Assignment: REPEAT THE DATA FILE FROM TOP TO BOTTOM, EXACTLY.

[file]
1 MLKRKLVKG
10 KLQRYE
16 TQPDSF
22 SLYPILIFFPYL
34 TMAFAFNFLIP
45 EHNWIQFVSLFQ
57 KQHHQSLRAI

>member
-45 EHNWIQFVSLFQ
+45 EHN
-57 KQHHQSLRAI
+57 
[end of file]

1 MLKRKLVKG
10 KLQRYE
16 TQPDSF
22 SLYPILIFFPYL
34 TMAFAFNFLIP
45 EHNWIQFVSLFQ
57 KQHHQSLRAI

>member
-45 EHNWIQFVSLFQ
+45 EHN
-57 KQHHQSLRAI
+57 